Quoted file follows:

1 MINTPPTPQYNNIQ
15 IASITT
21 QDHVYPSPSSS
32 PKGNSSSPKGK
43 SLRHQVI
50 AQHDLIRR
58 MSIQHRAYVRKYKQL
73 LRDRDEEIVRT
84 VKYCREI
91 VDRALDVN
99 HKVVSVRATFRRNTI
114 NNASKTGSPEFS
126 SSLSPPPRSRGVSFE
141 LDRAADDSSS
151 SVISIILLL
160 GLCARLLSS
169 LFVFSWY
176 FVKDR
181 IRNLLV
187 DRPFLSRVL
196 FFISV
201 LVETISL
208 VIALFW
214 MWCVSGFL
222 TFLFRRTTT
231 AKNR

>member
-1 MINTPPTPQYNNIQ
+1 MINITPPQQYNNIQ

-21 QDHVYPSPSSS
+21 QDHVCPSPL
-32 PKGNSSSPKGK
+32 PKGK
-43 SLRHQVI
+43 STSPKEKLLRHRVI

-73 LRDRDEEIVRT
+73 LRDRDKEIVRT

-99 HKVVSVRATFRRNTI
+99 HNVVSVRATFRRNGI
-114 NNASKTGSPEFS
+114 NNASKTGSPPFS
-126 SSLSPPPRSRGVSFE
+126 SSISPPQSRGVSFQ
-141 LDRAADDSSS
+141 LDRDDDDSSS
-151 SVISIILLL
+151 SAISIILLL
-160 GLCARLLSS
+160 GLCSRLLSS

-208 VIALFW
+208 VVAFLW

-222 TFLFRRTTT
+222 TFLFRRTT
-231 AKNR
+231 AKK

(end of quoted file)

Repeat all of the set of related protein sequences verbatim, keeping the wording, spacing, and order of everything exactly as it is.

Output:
1 MINTPPTPQYNNIQ
15 IASITT
21 QDHVYPSPSSS
32 PKGNSSSPKGK
43 SLRHQVI
50 AQHDLIRR
58 MSIQHRAYVRKYKQL
73 LRDRDEEIVRT
84 VKYCREI
91 VDRALDVN
99 HKVVSVRATFRRNTI
114 NNASKTGSPEFS
126 SSLSPPPRSRGVSFE
141 LDRAADDSSS
151 SVISIILLL
160 GLCARLLSS
169 LFVFSWY
176 FVKDR
181 IRNLLV
187 DRPFLSRVL
196 FFISV
201 LVETISL
208 VIALFW
214 MWCVSGFL
222 TFLFRRTTT
231 AKNR

>member
-1 MINTPPTPQYNNIQ
+1 MINITPPQQYNNIQ

-21 QDHVYPSPSSS
+21 QDHVCPSPL
-32 PKGNSSSPKGK
+32 PKGK
-43 SLRHQVI
+43 STSPKEKLLRHRVI

-73 LRDRDEEIVRT
+73 LRDRDKEIVRT

-99 HKVVSVRATFRRNTI
+99 HNVVSVRATFRRNGI
-114 NNASKTGSPEFS
+114 NNASKTGSPPFS
-126 SSLSPPPRSRGVSFE
+126 SSISPPQSRGVSFQ
-141 LDRAADDSSS
+141 LDRDDDDSSS
-151 SVISIILLL
+151 SAISIILLL
-160 GLCARLLSS
+160 GLCSRLLSS

-208 VIALFW
+208 VVAFLW

-222 TFLFRRTTT
+222 TFLFRRTT
-231 AKNR
+231 AKK